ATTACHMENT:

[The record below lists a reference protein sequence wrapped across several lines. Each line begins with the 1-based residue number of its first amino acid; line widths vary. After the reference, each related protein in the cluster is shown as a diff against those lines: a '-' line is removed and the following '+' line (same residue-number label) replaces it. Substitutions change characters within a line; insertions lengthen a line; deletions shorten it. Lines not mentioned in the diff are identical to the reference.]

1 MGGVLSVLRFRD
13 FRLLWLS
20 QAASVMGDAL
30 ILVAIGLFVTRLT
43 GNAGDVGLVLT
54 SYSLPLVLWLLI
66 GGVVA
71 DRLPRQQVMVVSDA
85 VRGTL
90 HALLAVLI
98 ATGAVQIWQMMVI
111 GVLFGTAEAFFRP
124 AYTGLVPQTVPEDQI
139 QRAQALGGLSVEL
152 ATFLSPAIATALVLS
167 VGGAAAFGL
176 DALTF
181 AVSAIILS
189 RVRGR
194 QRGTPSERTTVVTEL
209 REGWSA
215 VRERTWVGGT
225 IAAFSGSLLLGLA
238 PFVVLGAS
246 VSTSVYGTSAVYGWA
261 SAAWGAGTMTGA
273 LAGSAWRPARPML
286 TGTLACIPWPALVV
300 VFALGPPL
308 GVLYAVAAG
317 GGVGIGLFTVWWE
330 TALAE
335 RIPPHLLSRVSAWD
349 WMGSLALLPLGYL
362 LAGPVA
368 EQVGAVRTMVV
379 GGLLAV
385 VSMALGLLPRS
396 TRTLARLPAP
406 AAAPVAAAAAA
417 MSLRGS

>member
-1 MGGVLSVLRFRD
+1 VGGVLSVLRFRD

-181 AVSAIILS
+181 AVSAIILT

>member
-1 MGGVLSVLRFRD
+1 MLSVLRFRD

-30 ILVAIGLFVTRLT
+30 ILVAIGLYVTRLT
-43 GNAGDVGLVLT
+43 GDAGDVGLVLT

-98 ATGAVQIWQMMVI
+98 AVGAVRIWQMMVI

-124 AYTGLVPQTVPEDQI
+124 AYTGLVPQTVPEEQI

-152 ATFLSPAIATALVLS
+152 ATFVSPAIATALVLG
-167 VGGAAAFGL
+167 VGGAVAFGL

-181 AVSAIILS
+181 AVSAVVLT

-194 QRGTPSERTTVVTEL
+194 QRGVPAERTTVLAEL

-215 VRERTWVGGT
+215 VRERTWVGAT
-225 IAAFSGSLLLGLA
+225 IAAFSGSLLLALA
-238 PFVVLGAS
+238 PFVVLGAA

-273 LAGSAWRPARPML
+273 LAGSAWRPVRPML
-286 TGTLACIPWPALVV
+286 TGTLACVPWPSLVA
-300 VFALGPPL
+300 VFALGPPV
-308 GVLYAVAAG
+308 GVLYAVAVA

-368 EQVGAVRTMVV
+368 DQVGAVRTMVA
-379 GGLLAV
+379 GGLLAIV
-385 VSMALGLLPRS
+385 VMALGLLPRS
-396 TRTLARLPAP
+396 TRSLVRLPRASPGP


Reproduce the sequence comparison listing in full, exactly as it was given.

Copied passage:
[The record below lists a reference protein sequence wrapped across several lines. Each line begins with the 1-based residue number of its first amino acid; line widths vary. After the reference, each related protein in the cluster is shown as a diff against those lines: a '-' line is removed and the following '+' line (same residue-number label) replaces it. Substitutions change characters within a line; insertions lengthen a line; deletions shorten it. Lines not mentioned in the diff are identical to the reference.]

1 MGGVLSVLRFRD
13 FRLLWLS
20 QAASVMGDAL
30 ILVAIGLFVTRLT
43 GNAGDVGLVLT
54 SYSLPLVLWLLI
66 GGVVA
71 DRLPRQQVMVVSDA
85 VRGTL
90 HALLAVLI
98 ATGAVQIWQMMVI
111 GVLFGTAEAFFRP
124 AYTGLVPQTVPEDQI
139 QRAQALGGLSVEL
152 ATFLSPAIATALVLS
167 VGGAAAFGL
176 DALTF
181 AVSAIILS
189 RVRGR
194 QRGTPSERTTVVTEL
209 REGWSA
215 VRERTWVGGT
225 IAAFSGSLLLGLA
238 PFVVLGAS
246 VSTSVYGTSAVYGWA
261 SAAWGAGTMTGA
273 LAGSAWRPARPML
286 TGTLACIPWPALVV
300 VFALGPPL
308 GVLYAVAAG
317 GGVGIGLFTVWWE
330 TALAE
335 RIPPHLLSRVSAWD
349 WMGSLALLPLGYL
362 LAGPVA
368 EQVGAVRTMVV
379 GGLLAV
385 VSMALGLLPRS
396 TRTLARLPAP
406 AAAPVAAAAAA
417 MSLRGS

>member
-1 MGGVLSVLRFRD
+1 VGGVLSVLRFRD

-181 AVSAIILS
+181 AVSAIILT

>member
-1 MGGVLSVLRFRD
+1 MLSVLRFRD

-30 ILVAIGLFVTRLT
+30 ILVAIGLYVTRLT
-43 GNAGDVGLVLT
+43 GDAGDVGLVLT

-98 ATGAVQIWQMMVI
+98 AVGAVRIWQMMVI

-124 AYTGLVPQTVPEDQI
+124 AYTGLVPQTVPEEQI

-152 ATFLSPAIATALVLS
+152 ATFVSPAIATALVLG
-167 VGGAAAFGL
+167 VGGAVAFGL

-181 AVSAIILS
+181 AVSAVVLT

-194 QRGTPSERTTVVTEL
+194 QRGVPAERTTVLAEL

-215 VRERTWVGGT
+215 VRERTWVGAT
-225 IAAFSGSLLLGLA
+225 IAAFSGSLLLALA
-238 PFVVLGAS
+238 PFVVLGAA

-273 LAGSAWRPARPML
+273 LAGSAWRPVRPML
-286 TGTLACIPWPALVV
+286 TGTLACVPWPSLVA
-300 VFALGPPL
+300 VFALGPPV
-308 GVLYAVAAG
+308 GVLYAVAVA

-368 EQVGAVRTMVV
+368 DQVGAVRTMVA
-379 GGLLAV
+379 GGLLAIV
-385 VSMALGLLPRS
+385 VMALGLLPRS
-396 TRTLARLPAP
+396 TRSLVRLPRASPGP